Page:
Publications by authors named "Dalia Farouk"

4 Publications

  • Page 1 of 1

Evaluating efficacy of intravenous carbetocin in reducing blood loss during abdominal myomectomy: a randomized controlled trial.

Fertil Steril 2021 Mar 16;115(3):793-801. Epub 2021 Jan 16.

Department of Obstetrics and Gynecology, Faculty of Medicine, Cairo University, Cairo, Egypt.

Objective: To evaluate the efficacy of carbetocin versus placebo in decreasing intraoperative blood loss and the need for blood transfusion during abdominal myomectomy.

Design: Randomized, double-blind, placebo-controlled trial.

Setting: Tertiary university hospital from September 2019 to February 2020.

Patient(s): A total of 138 women with symptomatic leiomyoma who were candidates for abdominal myomectomy (n = 69 in each group).

Intervention(s): We randomized the study participants in a 1:1 ratio to carbetocin and placebo groups. Intravenous 100 μg carbetocin or placebo was administered slowly after induction of anesthesia.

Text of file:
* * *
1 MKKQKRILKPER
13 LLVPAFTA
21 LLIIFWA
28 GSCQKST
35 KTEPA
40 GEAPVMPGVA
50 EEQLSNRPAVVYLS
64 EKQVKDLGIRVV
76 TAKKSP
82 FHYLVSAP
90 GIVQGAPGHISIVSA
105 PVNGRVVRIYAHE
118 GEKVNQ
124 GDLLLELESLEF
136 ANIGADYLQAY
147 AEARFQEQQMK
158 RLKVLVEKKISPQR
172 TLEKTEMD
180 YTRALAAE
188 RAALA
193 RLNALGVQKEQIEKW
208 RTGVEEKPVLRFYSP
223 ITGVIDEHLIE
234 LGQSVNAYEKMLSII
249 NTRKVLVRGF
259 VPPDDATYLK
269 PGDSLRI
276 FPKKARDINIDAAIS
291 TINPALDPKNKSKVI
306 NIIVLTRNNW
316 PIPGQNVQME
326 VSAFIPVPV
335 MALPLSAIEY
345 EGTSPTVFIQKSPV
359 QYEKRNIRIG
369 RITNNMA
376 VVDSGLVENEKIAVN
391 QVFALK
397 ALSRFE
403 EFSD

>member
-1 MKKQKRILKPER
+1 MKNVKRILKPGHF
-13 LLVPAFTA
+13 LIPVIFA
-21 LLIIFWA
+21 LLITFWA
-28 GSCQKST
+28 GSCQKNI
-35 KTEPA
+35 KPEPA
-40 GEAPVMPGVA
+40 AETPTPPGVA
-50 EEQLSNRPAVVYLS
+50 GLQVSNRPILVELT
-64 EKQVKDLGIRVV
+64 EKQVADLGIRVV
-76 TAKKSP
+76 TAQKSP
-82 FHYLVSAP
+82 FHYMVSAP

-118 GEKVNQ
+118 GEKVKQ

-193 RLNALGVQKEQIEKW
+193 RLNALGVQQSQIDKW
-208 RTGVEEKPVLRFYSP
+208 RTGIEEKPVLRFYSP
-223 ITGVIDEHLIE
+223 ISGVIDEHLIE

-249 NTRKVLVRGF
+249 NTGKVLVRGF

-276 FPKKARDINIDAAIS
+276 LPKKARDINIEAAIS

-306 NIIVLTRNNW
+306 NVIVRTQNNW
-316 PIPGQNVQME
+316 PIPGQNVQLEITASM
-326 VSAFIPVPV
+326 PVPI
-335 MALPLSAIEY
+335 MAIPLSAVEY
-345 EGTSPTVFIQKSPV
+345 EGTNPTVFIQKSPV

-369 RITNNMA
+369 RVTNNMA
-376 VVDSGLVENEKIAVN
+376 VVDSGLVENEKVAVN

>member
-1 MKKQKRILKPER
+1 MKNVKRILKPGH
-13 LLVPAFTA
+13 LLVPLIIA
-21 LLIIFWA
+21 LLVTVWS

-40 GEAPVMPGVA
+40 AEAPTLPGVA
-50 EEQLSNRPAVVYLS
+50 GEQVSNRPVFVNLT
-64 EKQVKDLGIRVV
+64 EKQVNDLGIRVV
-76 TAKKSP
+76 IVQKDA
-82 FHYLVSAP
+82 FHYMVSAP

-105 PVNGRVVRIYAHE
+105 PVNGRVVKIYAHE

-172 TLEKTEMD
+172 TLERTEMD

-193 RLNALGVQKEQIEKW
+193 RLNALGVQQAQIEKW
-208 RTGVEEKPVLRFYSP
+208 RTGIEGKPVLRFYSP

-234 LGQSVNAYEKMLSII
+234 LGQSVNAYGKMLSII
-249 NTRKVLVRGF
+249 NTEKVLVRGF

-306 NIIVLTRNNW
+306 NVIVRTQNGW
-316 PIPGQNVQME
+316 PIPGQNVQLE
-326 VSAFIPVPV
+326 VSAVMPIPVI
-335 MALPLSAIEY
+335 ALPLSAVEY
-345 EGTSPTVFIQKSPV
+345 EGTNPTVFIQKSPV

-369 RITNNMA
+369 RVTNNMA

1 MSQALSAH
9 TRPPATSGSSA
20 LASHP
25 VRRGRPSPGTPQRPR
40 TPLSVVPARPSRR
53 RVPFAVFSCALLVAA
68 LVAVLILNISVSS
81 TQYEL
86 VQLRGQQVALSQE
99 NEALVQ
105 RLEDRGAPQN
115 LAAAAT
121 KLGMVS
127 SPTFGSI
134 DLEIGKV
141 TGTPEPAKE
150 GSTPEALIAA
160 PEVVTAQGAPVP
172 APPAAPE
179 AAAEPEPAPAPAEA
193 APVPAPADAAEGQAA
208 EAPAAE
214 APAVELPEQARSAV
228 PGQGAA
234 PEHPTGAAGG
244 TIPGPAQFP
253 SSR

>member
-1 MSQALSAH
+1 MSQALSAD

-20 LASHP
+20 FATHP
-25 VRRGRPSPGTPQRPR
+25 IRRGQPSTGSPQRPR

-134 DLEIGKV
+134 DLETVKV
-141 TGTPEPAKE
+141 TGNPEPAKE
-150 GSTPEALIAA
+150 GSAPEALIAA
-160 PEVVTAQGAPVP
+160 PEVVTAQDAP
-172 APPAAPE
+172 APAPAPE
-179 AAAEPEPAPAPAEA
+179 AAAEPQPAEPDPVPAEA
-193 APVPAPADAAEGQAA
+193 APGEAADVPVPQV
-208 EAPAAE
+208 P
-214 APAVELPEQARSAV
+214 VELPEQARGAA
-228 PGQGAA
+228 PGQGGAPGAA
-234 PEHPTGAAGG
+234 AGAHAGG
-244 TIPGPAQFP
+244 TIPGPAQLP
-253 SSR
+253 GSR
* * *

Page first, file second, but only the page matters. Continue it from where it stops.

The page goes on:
Main Outcome Measure(s): Intraoperative blood loss, need for blood transfusion, postoperative hemoglobin, operative time, length of hospitalization, and drug side-effects.

Result(s): The baseline characteristics were similar among all groups. Carbetocin had significantly lower intraoperative blood loss compared with placebo (mean difference 184 mL). Hemoglobin level 24 hours after surgery was significantly lower in the placebo group than in the carbetocin group (9.1 ± 0.8 vs. 10.3 ± 0.6 g/dL). Eight women in the carbetocin group needed blood transfusion compared with 17 in placebo group. Operative time, length of hospitalization, and side-effects were similar in both groups.